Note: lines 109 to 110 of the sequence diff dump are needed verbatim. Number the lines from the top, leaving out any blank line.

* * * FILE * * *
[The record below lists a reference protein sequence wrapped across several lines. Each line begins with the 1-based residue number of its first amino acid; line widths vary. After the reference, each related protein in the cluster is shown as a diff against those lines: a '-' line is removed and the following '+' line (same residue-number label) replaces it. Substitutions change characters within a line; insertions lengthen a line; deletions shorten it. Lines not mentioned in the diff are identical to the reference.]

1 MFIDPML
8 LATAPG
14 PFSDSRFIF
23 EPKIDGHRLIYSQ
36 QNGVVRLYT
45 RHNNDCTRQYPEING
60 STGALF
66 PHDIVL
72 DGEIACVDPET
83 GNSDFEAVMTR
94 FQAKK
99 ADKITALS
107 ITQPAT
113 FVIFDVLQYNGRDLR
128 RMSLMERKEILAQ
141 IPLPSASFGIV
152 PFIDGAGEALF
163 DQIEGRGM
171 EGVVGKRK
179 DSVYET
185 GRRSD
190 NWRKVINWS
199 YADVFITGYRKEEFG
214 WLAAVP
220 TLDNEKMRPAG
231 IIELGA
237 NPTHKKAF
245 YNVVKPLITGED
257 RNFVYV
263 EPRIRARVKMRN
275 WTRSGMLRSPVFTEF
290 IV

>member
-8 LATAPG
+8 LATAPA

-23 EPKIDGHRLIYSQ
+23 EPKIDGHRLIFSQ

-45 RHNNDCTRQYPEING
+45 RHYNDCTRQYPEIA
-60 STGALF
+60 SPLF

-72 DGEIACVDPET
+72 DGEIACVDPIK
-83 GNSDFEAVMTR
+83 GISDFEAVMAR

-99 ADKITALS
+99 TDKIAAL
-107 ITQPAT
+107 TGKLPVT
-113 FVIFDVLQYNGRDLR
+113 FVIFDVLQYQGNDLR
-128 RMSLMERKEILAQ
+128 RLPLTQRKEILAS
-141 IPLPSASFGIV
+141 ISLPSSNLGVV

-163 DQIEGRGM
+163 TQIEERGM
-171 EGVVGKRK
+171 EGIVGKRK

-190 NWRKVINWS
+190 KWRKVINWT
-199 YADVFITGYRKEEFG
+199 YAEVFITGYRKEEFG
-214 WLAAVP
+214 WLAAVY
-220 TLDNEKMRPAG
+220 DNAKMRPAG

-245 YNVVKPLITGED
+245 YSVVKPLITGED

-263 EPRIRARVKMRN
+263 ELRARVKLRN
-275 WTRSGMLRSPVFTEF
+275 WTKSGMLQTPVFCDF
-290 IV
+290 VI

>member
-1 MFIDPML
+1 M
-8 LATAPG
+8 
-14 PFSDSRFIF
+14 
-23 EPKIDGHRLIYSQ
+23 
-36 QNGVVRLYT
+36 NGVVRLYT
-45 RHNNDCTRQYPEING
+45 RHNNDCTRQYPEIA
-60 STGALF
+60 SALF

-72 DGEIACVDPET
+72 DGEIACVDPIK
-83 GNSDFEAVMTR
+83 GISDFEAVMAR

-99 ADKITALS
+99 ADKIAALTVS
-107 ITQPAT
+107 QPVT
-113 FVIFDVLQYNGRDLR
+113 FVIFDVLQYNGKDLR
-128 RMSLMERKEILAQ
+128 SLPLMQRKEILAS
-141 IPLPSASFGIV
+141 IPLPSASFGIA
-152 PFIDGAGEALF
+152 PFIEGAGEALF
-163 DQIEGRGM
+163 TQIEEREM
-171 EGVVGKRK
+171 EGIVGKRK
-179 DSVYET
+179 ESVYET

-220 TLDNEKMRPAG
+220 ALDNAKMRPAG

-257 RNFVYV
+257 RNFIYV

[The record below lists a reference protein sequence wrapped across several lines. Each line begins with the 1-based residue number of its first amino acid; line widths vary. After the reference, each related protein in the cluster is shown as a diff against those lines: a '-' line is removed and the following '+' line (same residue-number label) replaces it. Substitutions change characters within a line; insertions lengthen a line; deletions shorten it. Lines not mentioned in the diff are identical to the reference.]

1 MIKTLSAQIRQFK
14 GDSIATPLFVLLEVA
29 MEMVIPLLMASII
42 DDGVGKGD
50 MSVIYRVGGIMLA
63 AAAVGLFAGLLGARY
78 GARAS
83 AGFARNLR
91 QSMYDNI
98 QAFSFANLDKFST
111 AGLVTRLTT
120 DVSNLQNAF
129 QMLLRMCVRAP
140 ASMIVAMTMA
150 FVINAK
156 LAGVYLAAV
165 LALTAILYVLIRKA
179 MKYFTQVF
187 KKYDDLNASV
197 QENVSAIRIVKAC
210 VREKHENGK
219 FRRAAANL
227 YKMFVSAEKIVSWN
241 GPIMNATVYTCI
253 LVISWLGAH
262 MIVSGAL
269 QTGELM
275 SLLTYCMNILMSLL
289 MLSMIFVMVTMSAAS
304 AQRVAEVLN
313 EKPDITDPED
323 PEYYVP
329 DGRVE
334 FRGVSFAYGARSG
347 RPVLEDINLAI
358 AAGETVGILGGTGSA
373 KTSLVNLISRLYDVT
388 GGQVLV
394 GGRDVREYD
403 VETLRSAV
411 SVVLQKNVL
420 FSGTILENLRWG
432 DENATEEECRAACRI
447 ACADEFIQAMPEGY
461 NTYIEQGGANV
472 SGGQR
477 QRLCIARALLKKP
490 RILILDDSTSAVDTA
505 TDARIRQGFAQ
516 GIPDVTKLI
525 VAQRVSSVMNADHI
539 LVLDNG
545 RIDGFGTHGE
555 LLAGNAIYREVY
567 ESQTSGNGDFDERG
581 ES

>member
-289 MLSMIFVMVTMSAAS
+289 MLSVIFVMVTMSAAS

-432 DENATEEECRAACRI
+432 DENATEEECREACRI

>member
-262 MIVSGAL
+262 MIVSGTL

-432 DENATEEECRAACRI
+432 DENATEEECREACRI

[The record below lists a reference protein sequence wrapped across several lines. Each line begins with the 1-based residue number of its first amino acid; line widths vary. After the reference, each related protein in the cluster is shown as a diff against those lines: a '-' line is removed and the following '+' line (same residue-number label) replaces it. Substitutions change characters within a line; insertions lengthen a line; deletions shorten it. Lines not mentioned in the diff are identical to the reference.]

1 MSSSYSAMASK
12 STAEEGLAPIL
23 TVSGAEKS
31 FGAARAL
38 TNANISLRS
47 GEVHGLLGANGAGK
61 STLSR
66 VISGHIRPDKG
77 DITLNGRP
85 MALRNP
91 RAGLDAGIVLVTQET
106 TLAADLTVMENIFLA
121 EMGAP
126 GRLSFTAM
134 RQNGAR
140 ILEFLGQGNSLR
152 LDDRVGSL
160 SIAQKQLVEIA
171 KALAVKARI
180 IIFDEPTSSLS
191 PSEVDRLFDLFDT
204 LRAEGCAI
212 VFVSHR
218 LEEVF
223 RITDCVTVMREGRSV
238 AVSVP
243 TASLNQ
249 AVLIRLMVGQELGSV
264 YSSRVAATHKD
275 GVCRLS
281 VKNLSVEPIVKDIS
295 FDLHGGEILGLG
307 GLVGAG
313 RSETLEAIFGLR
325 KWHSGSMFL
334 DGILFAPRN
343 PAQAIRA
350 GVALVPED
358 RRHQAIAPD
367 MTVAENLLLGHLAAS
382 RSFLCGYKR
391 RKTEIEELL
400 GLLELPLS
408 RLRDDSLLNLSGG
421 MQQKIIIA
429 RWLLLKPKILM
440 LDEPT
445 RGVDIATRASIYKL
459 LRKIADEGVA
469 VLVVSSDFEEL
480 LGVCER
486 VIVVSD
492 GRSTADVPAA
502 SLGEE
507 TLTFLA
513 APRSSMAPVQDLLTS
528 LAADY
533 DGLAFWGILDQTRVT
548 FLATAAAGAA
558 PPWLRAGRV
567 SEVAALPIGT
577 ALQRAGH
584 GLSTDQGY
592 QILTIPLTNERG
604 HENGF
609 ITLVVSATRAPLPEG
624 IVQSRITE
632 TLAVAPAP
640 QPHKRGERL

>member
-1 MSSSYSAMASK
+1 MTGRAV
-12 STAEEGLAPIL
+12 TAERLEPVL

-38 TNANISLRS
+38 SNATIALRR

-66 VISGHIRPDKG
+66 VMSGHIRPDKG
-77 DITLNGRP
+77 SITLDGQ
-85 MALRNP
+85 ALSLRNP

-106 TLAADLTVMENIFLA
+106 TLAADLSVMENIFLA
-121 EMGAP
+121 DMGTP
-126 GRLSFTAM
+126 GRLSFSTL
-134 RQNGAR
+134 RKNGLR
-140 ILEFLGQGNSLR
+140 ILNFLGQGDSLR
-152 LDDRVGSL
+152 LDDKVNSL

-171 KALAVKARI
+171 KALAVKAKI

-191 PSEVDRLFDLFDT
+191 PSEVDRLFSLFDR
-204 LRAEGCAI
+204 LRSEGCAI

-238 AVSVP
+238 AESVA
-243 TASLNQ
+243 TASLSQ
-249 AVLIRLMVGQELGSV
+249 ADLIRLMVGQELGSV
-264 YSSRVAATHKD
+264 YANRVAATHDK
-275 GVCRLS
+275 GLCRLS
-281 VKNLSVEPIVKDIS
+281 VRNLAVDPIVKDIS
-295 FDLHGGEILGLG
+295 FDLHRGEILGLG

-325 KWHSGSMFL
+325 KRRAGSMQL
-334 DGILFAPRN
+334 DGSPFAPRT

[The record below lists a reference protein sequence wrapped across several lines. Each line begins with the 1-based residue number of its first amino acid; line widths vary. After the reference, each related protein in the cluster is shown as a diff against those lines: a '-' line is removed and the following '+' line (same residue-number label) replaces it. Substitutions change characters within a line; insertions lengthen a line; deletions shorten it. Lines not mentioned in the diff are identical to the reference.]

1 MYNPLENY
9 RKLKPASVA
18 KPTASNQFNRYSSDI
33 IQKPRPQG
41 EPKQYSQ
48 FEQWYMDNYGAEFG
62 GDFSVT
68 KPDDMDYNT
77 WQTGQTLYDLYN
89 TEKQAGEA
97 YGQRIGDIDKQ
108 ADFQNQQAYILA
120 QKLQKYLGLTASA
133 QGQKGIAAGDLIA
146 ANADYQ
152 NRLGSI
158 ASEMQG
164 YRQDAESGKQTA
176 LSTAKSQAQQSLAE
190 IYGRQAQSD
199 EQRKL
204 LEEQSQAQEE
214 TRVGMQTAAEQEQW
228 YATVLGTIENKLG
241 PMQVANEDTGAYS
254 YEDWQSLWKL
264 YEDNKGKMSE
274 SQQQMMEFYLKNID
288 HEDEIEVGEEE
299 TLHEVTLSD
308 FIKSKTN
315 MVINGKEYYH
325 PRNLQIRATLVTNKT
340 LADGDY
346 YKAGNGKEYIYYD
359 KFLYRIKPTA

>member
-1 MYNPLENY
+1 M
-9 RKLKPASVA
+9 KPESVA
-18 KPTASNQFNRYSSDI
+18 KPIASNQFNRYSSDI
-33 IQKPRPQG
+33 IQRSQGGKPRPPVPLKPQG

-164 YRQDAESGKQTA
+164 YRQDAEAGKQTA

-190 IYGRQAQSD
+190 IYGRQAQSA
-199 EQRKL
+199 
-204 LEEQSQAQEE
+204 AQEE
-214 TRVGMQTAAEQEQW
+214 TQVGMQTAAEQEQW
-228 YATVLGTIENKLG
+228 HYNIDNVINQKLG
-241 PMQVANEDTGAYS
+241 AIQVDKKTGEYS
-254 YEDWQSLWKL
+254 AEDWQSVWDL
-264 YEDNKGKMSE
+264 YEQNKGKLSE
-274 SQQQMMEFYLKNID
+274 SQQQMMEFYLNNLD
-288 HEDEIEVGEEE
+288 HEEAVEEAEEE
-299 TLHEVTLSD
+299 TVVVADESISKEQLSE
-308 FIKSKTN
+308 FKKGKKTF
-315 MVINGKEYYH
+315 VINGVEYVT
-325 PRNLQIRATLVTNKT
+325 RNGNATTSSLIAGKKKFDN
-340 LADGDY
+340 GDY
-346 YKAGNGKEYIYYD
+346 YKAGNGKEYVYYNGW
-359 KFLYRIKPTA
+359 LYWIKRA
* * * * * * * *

+163 TQIEEREM
-171 EGVVGKRK